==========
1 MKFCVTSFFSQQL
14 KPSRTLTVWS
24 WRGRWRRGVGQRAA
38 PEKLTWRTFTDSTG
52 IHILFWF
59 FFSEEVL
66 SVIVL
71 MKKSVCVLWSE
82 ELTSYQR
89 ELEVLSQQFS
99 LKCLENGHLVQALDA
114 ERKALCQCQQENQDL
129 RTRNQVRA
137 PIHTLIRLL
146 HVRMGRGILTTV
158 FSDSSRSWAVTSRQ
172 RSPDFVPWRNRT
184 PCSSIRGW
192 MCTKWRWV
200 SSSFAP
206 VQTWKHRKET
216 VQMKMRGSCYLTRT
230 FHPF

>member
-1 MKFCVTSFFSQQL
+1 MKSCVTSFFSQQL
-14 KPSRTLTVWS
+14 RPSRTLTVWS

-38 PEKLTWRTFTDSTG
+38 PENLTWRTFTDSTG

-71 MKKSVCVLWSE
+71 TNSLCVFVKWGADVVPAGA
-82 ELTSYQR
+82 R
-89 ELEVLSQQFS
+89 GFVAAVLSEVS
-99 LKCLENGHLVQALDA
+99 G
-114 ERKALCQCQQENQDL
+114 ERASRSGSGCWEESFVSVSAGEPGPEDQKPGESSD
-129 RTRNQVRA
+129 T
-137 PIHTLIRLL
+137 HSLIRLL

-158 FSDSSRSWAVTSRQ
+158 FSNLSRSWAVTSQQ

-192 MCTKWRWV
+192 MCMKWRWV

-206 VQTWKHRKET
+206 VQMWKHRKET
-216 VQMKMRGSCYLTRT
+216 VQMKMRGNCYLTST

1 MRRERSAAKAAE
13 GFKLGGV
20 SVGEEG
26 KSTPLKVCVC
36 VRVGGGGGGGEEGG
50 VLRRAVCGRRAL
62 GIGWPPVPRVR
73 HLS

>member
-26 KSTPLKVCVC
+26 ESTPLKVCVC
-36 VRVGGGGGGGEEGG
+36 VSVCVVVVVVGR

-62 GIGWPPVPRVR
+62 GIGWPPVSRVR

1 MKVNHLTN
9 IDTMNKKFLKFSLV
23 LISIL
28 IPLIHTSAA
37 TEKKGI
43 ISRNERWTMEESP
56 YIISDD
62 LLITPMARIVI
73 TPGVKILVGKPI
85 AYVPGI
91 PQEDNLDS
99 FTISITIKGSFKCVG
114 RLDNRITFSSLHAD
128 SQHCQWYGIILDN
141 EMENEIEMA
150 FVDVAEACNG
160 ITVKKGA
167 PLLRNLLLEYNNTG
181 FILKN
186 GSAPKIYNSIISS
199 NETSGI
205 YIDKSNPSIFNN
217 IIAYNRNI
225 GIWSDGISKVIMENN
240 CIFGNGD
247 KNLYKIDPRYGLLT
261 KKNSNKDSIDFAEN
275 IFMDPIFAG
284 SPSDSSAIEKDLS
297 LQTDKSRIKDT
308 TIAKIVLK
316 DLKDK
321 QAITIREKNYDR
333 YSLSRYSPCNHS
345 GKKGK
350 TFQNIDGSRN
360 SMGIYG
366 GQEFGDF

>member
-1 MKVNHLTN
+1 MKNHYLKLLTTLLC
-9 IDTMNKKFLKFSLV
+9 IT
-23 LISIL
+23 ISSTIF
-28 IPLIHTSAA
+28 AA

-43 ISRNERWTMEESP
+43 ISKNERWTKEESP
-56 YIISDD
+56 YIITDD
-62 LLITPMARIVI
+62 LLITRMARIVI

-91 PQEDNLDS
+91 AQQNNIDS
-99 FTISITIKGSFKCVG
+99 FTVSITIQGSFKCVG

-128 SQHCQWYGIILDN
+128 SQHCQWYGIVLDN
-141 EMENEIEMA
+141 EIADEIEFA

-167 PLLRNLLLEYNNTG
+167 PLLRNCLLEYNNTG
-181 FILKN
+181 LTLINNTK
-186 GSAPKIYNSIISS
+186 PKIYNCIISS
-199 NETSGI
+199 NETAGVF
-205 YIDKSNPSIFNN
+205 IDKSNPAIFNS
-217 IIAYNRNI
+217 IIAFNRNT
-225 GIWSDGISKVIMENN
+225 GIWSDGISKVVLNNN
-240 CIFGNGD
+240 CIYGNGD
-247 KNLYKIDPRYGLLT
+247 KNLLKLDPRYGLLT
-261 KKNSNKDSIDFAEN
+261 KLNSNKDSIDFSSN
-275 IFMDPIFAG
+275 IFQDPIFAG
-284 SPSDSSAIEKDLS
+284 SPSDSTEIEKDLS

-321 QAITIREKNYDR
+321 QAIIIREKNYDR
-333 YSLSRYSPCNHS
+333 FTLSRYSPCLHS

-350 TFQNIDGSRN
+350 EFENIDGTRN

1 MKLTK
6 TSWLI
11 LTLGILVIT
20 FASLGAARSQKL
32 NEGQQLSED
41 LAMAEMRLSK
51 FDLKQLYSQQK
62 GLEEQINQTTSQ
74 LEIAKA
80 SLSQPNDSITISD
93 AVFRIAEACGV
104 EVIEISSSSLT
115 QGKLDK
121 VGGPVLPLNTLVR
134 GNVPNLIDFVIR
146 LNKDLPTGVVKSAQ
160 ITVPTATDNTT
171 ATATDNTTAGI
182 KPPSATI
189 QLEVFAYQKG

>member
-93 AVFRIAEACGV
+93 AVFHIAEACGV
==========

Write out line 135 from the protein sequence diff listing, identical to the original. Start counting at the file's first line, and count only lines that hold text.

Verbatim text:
-199 NETSGI